The pathbreaking discovery of sotorasib as KRAS G12C inhibitor has revolutionized the prognostic outcome of KRAS mutated metastatic NSCLC. This is a single centre experience of KRAS mutated NSCLC in an Indian cohort, underscoring the unmet urgent need of sotorasib in this part of the world.
Among the 3899 NSCLC patients registered between 2016 to 2020, 163 patients were tested for KRAS alterations, of which 50 patients were confirmed to harbor a KRAS variant by molecular testing. Appropriate statistical analysis was done to compare G12C and non-G12C subtypes, including their survival outcomes.
Median age was 63 years (range: 36-81years) with a preponderance of non-G12C mutations in both sexes. Smokers were higher in G12C group (16 vs 4 pts, p=0.09). G12C group showed lesser PDL1 expression (>1%) than non-G12C group (13 vs. 15 pts, p=0.09). Molecular analysis revealed 3 main types of KRAS mutations: G12C, G12V and G12D in 17 (34%), 9(18%) and 6 (12%) pts respectively. None of them had KRAS complex mutations. The co-mutations predominantly detected included TP53 in 7 (14%), STK11 in 3 (6%), FGFR4 in 4 (8%), PIK3CA, EGFR and ALK in 2 cases each, BRAF and CTNNB1 in 1 case each. Co-mutations were significantly more frequent in the non-G12C group (p<0.05). 36 patients received chemotherapy and rest were lost to follow up. The median PFS and OS of the entire cohort on chemotherapy were 5.4 months (mo) and 11.1 mo respectively. The median PFS and OS of G12C vs non-G12C groups were 6.4 mo (95% CI: 2.8-11.8) vs 3.8 mo (95%CI: 2.9-7.7) and 15.2 mo (95% CI: 9.8-17.2) vs 16.1 mo (95% CI: 10.7-19.3) respectively. With a median follow-up of 14.3 mo, both PFS and OS were not statistically significant between the groups, p=0.08 and 0.20 respectively.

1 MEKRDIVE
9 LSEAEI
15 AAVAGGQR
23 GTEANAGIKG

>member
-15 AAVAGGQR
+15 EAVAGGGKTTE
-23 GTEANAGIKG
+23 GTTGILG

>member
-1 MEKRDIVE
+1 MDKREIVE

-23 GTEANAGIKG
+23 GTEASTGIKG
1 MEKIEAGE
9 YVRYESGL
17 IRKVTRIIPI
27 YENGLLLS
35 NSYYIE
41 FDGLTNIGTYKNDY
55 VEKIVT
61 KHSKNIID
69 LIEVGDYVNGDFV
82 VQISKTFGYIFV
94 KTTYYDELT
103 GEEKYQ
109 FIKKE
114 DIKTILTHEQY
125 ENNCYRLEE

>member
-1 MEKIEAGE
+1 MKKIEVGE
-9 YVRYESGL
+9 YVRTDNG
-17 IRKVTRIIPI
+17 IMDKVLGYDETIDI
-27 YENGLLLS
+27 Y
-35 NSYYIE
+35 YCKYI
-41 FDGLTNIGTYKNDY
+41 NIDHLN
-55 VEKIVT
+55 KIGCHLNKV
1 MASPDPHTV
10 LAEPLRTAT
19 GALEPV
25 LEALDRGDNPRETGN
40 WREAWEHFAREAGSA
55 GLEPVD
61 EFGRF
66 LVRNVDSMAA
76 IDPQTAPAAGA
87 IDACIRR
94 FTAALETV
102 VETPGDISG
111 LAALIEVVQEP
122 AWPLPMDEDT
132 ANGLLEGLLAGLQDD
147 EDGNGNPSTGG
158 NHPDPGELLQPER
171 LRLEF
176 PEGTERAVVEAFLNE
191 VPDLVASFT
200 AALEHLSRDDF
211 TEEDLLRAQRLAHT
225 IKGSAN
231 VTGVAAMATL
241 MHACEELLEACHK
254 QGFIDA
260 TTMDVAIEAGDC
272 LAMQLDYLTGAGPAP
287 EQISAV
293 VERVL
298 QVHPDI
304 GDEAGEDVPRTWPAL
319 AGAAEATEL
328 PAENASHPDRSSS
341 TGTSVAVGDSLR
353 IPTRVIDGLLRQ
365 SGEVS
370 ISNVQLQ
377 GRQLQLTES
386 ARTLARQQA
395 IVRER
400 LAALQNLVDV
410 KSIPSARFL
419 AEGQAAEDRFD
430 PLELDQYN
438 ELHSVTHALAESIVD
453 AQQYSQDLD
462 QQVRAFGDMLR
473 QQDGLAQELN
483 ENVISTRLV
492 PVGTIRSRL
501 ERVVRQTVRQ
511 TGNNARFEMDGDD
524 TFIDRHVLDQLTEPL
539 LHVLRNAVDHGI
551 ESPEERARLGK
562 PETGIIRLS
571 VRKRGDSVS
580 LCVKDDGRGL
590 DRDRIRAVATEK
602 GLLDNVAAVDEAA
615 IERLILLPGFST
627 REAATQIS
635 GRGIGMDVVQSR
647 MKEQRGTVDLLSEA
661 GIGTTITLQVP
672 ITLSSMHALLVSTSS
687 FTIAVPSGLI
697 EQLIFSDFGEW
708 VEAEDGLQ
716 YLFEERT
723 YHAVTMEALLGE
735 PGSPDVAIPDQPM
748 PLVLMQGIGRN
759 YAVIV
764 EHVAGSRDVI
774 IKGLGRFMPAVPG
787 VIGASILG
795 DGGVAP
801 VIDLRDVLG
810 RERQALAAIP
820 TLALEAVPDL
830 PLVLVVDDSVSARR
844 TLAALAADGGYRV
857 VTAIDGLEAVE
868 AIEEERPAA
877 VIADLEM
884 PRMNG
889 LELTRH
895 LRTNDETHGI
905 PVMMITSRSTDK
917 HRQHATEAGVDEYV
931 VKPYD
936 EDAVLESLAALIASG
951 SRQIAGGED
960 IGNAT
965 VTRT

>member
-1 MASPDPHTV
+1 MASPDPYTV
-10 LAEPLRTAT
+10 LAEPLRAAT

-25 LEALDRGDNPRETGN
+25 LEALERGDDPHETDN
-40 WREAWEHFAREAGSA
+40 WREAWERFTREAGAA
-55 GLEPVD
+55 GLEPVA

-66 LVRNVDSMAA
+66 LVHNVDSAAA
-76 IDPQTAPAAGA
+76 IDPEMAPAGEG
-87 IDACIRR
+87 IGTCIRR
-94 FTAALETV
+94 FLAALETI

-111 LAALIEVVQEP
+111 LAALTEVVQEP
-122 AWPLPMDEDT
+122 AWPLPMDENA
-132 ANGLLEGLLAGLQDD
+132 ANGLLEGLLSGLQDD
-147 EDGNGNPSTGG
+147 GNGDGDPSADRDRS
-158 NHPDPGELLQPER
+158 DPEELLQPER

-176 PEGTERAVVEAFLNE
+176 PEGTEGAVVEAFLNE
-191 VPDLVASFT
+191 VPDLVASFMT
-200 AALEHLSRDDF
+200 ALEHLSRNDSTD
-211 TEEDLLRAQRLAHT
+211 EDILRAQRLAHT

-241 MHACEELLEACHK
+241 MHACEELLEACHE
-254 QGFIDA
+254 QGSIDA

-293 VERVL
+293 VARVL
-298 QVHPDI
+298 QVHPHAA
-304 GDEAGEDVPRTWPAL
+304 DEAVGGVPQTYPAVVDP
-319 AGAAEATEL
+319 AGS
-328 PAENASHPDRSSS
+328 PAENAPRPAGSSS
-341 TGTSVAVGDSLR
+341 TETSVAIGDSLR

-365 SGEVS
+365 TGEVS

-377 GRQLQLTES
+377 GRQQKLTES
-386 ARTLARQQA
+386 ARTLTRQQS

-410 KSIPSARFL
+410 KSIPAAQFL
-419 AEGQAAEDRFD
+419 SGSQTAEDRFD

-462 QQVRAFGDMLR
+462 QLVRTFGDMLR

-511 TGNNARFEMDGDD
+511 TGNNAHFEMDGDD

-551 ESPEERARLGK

This is by far the largest experience from India of KRAS mutated NSCLC, comparing G12C with other KRAS mutants. Despite limitations of retrospective nature, small sample size, heterogeneity in the cohort and missing data points, and limited molecular profiling this study is relevant in the light of approval of targeted therapy, sotorasib, which is currently unavailable in this country.
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All authors have declared no conflicts of interest.